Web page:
Thursday, September 28, 2017

Did Jesus make the "I am" statements?


  1. Great comments by Lydia McGrew.

    This is so true, what Jonathan McLatchie said:

    Apologist Jonathan McLatchie shared this video in a public forum on Facebook with the comment that the field of New Testament studies needs to be reformed.

    The whole Academy of NT studies needs to be disciplined by elders of their local churches for those that claim inerrancy.

  2. I also noticed that Dr. Licona used Craig Keener to back up his claims. (in the facebook thread)

    I was considering buying some of his commentaries, but not now. (unless I can first see what they are about without spending the money) I may seek them out at a library. A liberal PCUSA seminary in my area ( about 1 hour away, unfortunately) has a great library and I enjoy going there when I have time. Have not been there in a few years though.

    I was very disappointed in spending lots of money on Darrell Bock's commentaries on Acts and Luke (2 volumes of Luke); did not have the "juice" I was looking for, for certain passages.

  3. I don't know that Craig Keener has ever commented on the "I am" statements, but he has written such a volume of work that perhaps he has. He was almost certainly originally trained to believe that John is dubious. I believe Keener's *background* in NT studies was relatively liberal. He has gradually moved in a more conservative direction on some NT scholarship questions as time has gone on--e.g., lots of historical evidence for Acts, Matthew may have had something to do with Matthew (!)

    At this point, without knowing what he has said in print on the subject, I think it's illicit for Licona to assume that he would agree with Evans and Licona on the "I am" statements. Perhaps Licona has some particular passage in mind that I simply don't know of. That's entirely possible. But he doesn't allude to one and instead alludes to a far more general comment about John's "adapting" things from the synoptics. I do know that Keener has said that John moved the cleansing of the Temple. I would be interested to know what Keener thinks about this particular question but am keeping my hopes low. It would be pretty epic if he thought Licona and Evans have gone too far. On the other hand, if Keener were to agree with them, quite frankly, I would put that down to his "guild" background, not to the scholarship he has developed due to simply his own abilities and powers in the decades since his original training.

    What I do find *quite* illicit is Licona's allusion in his comments to Keener's personal holiness and goodness as a Christian as if this were in any way directly relevant to the scholarly question. Licona comes nigh to suggesting that to disagree with Evans = to disagree with Keener = to "diss" the wonderful person Keener is universally acknowledged to be = to be a meanie.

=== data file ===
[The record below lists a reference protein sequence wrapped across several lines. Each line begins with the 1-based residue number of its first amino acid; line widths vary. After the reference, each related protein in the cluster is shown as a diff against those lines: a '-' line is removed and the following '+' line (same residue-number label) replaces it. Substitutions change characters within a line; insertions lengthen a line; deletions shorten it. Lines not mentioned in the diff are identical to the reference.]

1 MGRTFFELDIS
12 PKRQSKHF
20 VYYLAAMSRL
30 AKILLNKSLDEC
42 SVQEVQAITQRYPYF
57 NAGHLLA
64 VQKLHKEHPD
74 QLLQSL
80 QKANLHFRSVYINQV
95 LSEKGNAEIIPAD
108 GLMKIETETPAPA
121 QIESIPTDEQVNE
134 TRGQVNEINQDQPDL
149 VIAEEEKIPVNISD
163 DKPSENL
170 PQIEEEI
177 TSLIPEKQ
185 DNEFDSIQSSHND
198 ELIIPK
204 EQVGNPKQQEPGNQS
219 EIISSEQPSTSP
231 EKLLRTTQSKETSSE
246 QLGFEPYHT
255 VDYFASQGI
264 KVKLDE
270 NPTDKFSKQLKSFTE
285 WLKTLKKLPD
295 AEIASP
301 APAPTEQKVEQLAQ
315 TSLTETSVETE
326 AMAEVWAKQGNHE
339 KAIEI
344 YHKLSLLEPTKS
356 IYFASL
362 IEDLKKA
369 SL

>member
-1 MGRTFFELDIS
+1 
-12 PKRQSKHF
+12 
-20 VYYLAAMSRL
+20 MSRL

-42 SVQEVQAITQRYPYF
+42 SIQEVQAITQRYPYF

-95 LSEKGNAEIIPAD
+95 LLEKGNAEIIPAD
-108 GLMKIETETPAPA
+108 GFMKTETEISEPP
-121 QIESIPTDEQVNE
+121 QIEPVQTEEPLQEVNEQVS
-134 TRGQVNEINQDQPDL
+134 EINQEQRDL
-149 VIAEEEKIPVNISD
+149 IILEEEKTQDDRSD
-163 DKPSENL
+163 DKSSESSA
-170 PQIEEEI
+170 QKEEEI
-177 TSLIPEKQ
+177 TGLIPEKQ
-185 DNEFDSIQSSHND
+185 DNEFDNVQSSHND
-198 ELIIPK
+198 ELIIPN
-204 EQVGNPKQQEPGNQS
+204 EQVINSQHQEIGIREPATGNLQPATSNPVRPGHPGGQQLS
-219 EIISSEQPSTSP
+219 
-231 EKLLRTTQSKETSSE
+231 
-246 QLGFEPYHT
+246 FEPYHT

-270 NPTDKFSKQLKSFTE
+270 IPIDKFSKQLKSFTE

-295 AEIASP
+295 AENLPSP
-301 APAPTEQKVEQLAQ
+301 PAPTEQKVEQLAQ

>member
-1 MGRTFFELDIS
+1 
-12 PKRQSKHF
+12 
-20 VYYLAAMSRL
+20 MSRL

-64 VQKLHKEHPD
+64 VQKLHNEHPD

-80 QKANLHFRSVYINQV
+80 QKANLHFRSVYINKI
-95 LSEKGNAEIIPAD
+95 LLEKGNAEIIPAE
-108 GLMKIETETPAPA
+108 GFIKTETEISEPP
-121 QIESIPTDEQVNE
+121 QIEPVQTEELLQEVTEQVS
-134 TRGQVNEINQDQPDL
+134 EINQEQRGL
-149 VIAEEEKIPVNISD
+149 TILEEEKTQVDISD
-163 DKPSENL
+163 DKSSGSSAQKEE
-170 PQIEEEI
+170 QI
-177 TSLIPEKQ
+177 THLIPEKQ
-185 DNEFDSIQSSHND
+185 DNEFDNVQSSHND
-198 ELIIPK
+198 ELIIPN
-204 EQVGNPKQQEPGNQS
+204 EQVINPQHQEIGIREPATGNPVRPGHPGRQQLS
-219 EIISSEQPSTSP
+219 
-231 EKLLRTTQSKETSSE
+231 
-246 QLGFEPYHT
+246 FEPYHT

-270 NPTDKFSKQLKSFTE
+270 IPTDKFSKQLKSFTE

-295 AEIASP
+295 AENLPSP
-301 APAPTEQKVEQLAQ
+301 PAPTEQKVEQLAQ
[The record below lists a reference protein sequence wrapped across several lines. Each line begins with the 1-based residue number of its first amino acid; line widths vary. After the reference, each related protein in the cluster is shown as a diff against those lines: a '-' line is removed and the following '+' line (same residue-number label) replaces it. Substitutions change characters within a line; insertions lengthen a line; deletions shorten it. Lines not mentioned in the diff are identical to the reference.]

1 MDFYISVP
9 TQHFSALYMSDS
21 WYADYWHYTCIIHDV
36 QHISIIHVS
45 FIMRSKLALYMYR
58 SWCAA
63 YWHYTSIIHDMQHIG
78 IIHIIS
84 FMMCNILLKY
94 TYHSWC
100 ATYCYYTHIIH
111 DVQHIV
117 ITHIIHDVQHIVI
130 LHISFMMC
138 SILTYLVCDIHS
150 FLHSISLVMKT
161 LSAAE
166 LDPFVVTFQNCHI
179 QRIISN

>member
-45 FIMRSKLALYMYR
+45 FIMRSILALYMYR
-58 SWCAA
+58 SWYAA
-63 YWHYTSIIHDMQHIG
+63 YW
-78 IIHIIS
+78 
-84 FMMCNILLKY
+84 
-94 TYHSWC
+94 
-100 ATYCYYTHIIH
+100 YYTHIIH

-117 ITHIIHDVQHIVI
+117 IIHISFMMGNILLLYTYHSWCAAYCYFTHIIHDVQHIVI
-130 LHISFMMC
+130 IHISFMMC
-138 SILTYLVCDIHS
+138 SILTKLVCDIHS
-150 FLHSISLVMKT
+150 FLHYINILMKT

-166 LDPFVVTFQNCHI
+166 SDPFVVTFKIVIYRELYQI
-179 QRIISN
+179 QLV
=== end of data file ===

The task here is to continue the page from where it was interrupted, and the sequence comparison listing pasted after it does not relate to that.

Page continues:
I would hope that Craig Keener would be the first person to deplore such a weird version of ad hominem.

    1. I just had a quick look at John 8:58 in Keeners Commentary on John.
      He is in no way denying the historicity of the "I am" statement in this instance. I will provide more details the next days ...

    2. Craig Keener ONLY affirms that many doubt that the claim stems from Jesus in these words. (Footnote 674 on page 771)

      He does NOT say that he himself thinks that this is the case. (page 771)

      He says that the Isaianic “I am” is distinctly Johannine. (page 771)

      He says that explicit high Christology in Mark and the Synoptics is rare. (page 772)

      He gives reasons for Mark not including these statements. (page 772)

      He points also to the high Christology in Q (Matt 3:11-12/Luke 3:16-17 and Matt 11:27/Luke 10:22) which is not far away from John 8:58. (page 772)

      Finally he also mentions Mark 6:48-50 which has also an “I am” statement in vers 50 (in Mark 6:48-50 Mark is even more explicit than in the parallel passage in John 6:20). This shows that the “I am” is not unique to John though it is far more common there. (page 772)

  4. This sounds like it is really, really speculative and could go wrong very easily with untestable assumptions. We have the apostolic testimony and we should go with it.

  5. Lydia appended a nice update to this article at the bottom, responding to Licona's response on Facebook.

  6. I think most semi-educated readers understand that the gospels present us with paraphrased speech embedded in the narratives, translated probably from Aramaic to Koine Greek. But to relegate Jesus' "I Am" sayings to embellishment by the author makes nonsense of the pericopes they are found in.